Further to geoff's recommendations, Id advise visiting the nutrition section and reading the stickies regarding calorie/macro intake. Working out your target intake numbers will require a bit of time and work from you, but it is definitely worth the investment.Feed me here
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Temporarily pacify this hunger thats so cruel
02-20-2012, 09:37 AM #4
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I found that it depends on the volume of the work. Say if you do 12 sets for chest on monday and 12 sets of chest on thursday, i would say that is borderline overtraining especially if you are following the 10-12 rep range. What I usually do is take a chest workout that incorporates 18 total sets. I stay heavy in the 6-8 rep range. I divide those 18 sets over two days for a couple reasons. 1. I will be fresh and strong on each day if I am only doing 9 sets a day. 2. I will engage a pump 2 days a week which promote both growth annd recovery. example - monday upper chest focus - incline bench press - incline db press - incline flys thursday middle chest preexhaust - low incline flys - flat db flys - flat db press, just a thoughtThe toughest competition you will ever face is yourself.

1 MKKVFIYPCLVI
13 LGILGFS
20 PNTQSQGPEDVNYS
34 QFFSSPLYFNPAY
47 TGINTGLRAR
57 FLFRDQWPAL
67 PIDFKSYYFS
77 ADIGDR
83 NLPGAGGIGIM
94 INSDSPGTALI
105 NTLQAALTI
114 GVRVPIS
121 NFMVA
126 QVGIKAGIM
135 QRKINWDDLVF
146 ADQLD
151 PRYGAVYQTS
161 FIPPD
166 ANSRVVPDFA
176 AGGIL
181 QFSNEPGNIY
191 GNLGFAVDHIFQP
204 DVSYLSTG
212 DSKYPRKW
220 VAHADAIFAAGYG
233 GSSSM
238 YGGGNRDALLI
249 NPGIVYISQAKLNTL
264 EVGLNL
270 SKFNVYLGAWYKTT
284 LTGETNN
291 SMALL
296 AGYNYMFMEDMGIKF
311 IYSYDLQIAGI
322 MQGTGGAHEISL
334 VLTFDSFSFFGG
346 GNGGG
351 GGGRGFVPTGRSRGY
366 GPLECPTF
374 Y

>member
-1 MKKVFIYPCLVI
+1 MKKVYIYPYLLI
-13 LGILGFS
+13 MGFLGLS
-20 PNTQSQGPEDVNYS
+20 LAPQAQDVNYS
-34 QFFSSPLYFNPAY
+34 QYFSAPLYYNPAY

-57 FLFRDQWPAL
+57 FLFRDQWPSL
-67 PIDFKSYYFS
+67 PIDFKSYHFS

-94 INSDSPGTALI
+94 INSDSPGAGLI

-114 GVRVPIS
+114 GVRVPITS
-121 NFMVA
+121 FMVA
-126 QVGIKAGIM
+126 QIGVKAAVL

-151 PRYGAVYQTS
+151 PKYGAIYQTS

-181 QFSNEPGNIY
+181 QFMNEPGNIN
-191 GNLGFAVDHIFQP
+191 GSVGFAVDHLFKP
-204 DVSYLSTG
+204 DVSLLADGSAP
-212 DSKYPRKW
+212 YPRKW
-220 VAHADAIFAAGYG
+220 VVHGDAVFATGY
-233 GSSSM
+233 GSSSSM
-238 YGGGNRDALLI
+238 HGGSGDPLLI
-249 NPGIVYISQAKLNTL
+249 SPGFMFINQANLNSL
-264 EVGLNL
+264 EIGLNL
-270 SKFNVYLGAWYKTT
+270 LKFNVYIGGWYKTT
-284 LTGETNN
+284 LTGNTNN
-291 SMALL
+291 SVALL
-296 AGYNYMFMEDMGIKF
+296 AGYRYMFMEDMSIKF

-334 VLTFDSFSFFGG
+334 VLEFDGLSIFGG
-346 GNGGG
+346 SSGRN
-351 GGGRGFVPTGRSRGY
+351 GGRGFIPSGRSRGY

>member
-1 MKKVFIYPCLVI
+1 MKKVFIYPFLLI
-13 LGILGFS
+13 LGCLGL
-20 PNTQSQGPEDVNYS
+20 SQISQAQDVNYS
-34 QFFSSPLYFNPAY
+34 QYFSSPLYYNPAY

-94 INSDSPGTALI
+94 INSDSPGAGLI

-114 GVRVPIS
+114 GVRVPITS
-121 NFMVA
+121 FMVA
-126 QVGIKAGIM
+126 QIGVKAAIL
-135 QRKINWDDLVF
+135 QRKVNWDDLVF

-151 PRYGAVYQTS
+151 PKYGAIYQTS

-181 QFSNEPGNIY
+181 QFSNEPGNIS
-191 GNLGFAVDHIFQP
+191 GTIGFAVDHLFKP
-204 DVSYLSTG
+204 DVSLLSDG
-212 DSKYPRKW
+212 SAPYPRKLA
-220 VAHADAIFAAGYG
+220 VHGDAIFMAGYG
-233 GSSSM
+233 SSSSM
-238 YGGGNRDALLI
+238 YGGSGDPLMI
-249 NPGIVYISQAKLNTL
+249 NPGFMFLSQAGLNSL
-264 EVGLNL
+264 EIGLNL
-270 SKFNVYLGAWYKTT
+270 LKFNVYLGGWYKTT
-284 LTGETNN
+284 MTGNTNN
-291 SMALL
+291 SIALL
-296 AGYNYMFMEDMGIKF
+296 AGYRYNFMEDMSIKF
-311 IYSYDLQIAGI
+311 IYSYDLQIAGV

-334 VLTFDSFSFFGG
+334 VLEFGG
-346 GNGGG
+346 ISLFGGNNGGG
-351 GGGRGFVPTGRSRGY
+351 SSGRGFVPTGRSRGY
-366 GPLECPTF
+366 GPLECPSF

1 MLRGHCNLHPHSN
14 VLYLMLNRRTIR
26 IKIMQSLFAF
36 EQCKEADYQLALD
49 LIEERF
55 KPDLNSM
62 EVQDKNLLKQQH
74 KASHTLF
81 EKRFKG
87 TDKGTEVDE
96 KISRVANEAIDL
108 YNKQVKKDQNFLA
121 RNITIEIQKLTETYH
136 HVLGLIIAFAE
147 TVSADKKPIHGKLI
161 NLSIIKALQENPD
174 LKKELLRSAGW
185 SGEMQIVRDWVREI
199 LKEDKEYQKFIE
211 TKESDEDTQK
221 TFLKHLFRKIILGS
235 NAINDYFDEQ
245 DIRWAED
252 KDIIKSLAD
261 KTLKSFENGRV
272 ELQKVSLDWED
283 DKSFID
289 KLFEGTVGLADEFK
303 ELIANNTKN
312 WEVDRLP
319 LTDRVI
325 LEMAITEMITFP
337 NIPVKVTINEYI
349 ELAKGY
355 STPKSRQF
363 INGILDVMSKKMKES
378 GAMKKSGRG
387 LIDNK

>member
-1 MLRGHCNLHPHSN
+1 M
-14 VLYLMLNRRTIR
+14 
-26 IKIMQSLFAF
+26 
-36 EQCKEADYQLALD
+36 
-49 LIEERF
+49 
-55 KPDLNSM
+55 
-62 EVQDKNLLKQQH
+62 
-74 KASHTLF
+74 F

02-20-2012, 10:01 AM #5
With only a month of training under your belt, I would strongly recommend not continuing your current split, and starting a good beginners routine, as others have stated.
Please, for your own sake, keep in mind that when referring to routines as "beginner/intermediate/advanced", we are referring to what your body is ready for, and what it can handle at this time. Those labels DO NOT imply the results they give. Too often guys that are new to weight training don't want to use a beginners routine. They let their ego's go wild, and convince themselves they require something more advanced. They hear of an "advanced" routine, and decide that is what they will do, because it will offer better results than a beginners routine.
It's not true.
As a beginner, the best results will come with a beginners routine.
As a beginner, taking on an advanced routine will lead to less results than a beginners routine. Most refuse to accept this fact, but you will be doing yourself a favor to realise it.
Hope this helps, and good luck in your training. Hope you get the results you seek.Best lifts at the end of 2011